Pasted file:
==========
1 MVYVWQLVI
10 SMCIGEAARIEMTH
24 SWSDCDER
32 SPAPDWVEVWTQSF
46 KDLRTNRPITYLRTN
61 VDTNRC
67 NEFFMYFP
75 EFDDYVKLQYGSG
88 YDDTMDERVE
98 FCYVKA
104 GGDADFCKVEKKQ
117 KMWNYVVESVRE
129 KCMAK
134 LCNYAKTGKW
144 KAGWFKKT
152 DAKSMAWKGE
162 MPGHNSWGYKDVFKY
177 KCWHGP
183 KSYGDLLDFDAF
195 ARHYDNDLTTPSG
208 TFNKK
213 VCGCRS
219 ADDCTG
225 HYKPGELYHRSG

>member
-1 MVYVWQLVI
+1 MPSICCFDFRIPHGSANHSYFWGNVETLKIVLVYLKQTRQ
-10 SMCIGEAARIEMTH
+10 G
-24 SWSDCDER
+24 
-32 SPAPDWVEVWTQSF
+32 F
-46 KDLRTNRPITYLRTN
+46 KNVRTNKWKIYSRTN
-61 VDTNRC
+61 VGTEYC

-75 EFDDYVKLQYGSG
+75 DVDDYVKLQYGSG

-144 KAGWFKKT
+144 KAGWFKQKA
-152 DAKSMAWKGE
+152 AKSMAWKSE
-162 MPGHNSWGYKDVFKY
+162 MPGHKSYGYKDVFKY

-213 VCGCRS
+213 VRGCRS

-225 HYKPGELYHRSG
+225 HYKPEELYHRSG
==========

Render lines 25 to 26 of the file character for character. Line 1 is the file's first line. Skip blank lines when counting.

>member
-1 MVYVWQLVI